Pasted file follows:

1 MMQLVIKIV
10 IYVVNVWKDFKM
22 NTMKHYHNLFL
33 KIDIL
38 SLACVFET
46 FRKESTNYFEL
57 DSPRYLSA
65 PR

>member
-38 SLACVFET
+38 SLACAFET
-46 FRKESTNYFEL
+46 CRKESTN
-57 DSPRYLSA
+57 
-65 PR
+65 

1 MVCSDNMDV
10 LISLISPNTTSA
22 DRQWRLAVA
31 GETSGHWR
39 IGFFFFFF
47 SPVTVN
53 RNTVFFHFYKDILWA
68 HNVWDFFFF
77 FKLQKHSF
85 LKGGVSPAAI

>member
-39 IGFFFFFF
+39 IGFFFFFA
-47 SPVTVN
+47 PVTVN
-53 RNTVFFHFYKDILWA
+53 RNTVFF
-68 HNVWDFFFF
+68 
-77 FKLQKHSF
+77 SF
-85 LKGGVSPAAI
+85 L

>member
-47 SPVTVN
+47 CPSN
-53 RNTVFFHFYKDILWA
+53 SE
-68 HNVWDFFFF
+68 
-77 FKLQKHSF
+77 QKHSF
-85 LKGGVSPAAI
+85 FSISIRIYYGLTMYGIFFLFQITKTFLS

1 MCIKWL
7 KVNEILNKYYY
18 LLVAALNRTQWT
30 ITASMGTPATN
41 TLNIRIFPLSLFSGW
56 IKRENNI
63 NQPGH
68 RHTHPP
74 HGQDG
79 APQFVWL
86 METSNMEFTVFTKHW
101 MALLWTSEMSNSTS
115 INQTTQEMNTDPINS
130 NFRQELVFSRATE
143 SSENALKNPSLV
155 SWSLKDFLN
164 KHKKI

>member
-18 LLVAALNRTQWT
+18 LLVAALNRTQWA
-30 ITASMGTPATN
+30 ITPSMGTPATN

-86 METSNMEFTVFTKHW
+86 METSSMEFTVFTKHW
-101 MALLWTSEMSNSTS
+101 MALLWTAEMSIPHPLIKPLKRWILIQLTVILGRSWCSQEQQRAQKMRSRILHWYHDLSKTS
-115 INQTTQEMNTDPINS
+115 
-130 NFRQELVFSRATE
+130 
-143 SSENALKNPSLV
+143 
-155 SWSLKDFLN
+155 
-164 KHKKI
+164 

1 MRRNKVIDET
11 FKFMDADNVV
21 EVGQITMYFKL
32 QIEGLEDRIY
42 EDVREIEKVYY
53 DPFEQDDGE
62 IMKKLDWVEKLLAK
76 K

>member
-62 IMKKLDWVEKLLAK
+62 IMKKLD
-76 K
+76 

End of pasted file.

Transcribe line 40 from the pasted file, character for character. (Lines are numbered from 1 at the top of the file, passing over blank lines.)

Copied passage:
+85 L